I guess walking or running can exactly give you what you get from aerobics,And also stretching ball is a good option.
Basically what i feel is running is even better if it doesn't suit you go for a walk that easy and very useful.
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Last edited by Bentonjoe; 06-22-13 at 05:20 AM.
My experience is that a good way to get some aerobic base is to go for a 4-5 hour ride at whatever intensity it takes to have you staggering a little at the end. Then the next day do 3-4 hours at an intensity that has your legs comfortable the whole way, no effort, gear way down on hills. Then during the week, do whatever rides and intervals your recovery allows you. That's maybe more riding than your available time allows. If your time is short, it's best to do about like you've been doing, concentrate on the upper end. The upper end brings the lower end along better than vice versa. That's why the Time Crunched Cyclist has changed today's thinking away from doing easy rides when time is short. The pros and other dedicated racers do a lot of easy rides because they have almost unlimited time to put into it.
Perhaps the basic answer is that anaerobic training is not pure anaerobic. There's always an aerobic component. You may not have enough time for "pure aerobic training" to produce the results you're looking for. You might want to read Carmichael's Time Crunched Cyclist.
I don't consistently have the time required for one 4-5 hour ride, plus other rides the remainder of the week. Also as much as I like to ride, 4-5 hours reaches a point where I just don't care to sit on a bike that long, unless I'm actually going somewhere. For the next three months it's getting too hot to ride fast anyway, so I'm going to test out doing a slow and steady 2-3 hour ride once a week every week for a few months and see what happens. Which may only prove what I know already without answering either question, that working on the weakest link is low hanging fruit when looking for improvement.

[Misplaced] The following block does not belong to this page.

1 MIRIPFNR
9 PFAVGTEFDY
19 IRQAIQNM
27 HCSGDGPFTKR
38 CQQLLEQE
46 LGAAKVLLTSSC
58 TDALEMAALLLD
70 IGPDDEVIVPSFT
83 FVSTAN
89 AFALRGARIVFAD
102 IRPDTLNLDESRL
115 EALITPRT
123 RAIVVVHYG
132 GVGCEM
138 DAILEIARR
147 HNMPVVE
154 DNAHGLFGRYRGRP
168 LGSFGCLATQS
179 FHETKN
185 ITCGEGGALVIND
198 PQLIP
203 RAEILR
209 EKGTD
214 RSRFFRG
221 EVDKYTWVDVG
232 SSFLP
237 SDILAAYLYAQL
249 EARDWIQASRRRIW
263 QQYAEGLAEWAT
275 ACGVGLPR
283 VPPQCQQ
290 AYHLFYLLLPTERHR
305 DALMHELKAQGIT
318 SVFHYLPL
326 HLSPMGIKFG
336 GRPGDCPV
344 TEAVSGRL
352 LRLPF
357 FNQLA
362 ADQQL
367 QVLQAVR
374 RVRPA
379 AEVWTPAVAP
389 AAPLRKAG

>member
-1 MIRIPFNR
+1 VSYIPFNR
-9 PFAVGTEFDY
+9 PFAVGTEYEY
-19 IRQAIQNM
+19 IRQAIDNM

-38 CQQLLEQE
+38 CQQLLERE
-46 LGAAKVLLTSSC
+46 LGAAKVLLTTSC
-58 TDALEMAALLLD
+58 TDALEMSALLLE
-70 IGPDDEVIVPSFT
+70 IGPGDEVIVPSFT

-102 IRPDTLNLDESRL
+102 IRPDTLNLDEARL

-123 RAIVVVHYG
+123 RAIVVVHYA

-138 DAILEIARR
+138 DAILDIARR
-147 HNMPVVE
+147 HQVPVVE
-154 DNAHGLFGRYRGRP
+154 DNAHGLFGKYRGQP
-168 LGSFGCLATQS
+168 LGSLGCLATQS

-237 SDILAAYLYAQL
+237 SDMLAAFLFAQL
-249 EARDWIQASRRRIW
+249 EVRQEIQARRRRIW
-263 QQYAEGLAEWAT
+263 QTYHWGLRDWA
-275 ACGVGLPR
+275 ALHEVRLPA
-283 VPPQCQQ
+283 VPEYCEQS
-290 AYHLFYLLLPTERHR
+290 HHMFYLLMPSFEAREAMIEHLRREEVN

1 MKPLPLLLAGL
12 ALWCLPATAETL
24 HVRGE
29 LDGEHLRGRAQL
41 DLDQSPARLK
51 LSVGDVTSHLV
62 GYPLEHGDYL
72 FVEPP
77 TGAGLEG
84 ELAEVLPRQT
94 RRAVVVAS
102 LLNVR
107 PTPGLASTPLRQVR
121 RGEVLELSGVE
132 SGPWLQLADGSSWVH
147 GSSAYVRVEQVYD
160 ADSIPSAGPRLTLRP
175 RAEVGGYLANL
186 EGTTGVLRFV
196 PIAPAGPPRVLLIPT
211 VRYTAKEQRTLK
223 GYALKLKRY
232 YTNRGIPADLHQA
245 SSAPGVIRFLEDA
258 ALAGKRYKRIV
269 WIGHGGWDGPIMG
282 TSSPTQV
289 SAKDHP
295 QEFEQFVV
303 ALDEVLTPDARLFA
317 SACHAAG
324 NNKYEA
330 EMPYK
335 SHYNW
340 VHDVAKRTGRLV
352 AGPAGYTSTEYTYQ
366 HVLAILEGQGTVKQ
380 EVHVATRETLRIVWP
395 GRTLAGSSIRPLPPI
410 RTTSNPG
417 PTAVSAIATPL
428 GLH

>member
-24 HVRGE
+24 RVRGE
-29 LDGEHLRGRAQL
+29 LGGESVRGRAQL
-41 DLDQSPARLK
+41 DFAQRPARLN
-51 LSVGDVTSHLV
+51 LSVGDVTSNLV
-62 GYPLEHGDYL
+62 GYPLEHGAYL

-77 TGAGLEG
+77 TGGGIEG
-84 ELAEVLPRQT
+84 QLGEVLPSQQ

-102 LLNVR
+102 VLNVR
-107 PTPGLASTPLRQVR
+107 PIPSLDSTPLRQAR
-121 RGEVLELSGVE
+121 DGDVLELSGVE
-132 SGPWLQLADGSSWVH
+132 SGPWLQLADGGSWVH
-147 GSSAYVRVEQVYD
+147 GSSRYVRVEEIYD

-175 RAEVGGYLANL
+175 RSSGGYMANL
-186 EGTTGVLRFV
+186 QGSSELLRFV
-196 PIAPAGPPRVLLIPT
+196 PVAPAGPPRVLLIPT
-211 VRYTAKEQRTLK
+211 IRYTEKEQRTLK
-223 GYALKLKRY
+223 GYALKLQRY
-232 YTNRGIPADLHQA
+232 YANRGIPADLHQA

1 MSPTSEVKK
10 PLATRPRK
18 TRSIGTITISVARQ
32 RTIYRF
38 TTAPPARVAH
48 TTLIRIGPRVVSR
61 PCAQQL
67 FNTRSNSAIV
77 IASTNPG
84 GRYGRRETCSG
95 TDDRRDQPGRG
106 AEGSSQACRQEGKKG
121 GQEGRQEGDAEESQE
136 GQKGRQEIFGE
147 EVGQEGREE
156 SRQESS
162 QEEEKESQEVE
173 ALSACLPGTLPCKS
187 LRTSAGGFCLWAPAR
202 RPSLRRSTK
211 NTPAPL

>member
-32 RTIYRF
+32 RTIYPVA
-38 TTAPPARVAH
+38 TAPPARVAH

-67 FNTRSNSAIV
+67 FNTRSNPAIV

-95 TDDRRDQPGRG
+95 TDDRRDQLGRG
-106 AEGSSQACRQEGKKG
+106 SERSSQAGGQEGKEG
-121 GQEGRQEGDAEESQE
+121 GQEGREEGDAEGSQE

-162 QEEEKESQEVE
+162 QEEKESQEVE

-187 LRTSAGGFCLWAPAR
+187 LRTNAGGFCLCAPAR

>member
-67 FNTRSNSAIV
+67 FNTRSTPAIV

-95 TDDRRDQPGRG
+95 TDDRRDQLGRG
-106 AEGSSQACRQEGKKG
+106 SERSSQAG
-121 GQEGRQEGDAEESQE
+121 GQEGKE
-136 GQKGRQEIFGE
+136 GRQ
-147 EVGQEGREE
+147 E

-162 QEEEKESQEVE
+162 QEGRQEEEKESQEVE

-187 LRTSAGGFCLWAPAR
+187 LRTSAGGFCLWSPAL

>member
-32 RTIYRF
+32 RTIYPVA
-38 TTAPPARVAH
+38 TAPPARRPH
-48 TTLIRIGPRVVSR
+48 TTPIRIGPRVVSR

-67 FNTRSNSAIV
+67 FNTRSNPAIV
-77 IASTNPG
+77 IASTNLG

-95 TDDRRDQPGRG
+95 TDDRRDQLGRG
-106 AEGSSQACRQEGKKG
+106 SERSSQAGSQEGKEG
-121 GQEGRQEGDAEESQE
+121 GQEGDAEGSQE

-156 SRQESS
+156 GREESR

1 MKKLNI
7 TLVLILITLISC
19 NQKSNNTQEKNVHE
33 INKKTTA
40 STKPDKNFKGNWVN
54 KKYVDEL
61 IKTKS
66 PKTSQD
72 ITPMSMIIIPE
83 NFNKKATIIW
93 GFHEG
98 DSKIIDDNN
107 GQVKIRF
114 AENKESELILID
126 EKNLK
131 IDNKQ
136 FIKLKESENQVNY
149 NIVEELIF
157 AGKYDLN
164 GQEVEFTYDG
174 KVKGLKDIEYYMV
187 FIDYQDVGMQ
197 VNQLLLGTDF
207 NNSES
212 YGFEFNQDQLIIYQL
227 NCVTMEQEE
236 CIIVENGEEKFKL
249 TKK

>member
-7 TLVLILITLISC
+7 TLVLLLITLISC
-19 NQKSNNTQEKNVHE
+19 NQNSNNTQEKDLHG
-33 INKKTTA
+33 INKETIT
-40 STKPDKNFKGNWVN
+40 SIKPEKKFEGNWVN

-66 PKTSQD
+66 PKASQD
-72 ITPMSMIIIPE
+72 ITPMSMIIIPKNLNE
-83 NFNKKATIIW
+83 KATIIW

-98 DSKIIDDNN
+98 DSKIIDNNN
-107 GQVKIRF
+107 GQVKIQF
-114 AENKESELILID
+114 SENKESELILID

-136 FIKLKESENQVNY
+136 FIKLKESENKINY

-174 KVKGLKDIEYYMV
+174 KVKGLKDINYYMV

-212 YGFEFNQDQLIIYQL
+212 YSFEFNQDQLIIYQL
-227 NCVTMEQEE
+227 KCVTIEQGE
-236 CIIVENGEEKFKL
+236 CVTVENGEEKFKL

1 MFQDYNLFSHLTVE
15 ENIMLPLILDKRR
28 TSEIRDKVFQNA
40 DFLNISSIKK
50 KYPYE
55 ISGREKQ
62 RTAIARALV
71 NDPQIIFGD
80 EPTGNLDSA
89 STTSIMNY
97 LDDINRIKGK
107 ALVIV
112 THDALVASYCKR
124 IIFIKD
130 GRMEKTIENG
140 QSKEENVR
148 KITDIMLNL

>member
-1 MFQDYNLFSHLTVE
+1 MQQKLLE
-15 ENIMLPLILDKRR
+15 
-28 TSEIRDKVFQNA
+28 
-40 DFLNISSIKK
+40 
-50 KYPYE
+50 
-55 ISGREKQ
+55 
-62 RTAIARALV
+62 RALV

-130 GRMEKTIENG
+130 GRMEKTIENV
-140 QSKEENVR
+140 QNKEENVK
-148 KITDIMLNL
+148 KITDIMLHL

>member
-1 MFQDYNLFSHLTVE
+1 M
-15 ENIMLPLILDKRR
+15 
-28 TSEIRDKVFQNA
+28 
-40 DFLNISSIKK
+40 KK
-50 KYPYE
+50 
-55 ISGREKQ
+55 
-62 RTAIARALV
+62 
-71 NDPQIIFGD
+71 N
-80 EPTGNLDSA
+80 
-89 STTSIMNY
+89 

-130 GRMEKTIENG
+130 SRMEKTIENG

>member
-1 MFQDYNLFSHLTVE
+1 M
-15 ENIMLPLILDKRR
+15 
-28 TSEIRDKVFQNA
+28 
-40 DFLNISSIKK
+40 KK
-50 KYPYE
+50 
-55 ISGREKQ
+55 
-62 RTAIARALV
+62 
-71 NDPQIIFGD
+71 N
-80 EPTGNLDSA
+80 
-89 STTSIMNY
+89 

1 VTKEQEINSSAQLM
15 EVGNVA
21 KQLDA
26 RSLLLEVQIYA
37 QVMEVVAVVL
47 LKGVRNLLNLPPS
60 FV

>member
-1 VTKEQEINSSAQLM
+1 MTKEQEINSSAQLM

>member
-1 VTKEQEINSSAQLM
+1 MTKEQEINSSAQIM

It depends on the rider's goals- that little training volume would work for criterium or track racing.
If the goals are centuries or long road races, then it's not enough.
Did the OP state his goals and I missed them? Any specific training advice made without knowing the rider's goals are no better than picking random workouts from the internet.
Making a training plan should start with deciding on the goals.
Keep the pace manageable. Not too slow, you don't want to crawl along pointlessly ... keep it at a pace where you feel you've got a little bit in reserve.
And of course, keep doing the faster stuff during the week.
There have been many days when I haven't felt like riding, but there has never been a day when I was sorry I rode.
You have never experienced lactic acid build up in your legs?? This doesn't sound right. Here's what I think is happening:
What's happening is that you are training in at threshold (anaerobic threshold) when you're doing those 20 mph + rides... So it takes you about an hour or so and your fine.
When you ease of and go longer, your not actually easing of by that, Your still burning a lot of carbohydrates at this intensity... enough maybe that in 1:40 h or so you'll bonk. I'd also hazard a guess that you're dieting? Training this is called lactic tolerance. It's actually a good way to improve aerobic fitness. More of this and you'll improve :-) Maybe divide the session into two intervals of 5 miles where you go 18-20mph, with the rest of the time slower (16-17).
Going fast doesn't make you loose 'aerobic fitness'... quite the opposite.
Train this at least 3x per week taking no more than 3 days away from the bike. Complete rest days are good. It comes down to selecting the right training zones. The 3h once a week is good... but do it longer than a month.
The burning 'lactic acid' occurs above threshold.
I typically ride 6 days a week.
I'm not dieting. I have always eaten a lot (minimum 4k calories per day lately). I do have problems trying to eat solid food on rides, party due to the oxygen deprivation and the fact that in warmer weather, solid food just kind of sits on my stomach until after the ride.
Are you saying that I may be going too hard on the longer rides and not hard enough on the short rides, and possibly should eat more just before a long ride?
It's 'running out of oxygen' (due to pushing harder than is sustainable) that causes lactic acid build up...
It sound like you're going too hard in both long and short rides. Reduce the hard efforts to specific intervals >12' at the pace you normally ride the 20m rides and intervals <12' as fast you can without the pace dropping of.
good time Machka about not riding the same route. i've been using this climb by my work place daily, since from what i read... the suggestion to getting better at a climb is to keep riding it. so now, there's another route at work that i use with climb.. but only 230-240ft of gradual climb vs. the 519ft of steep climb ride i use. so now i just use the gradual climb for recovery and the steep climb for training.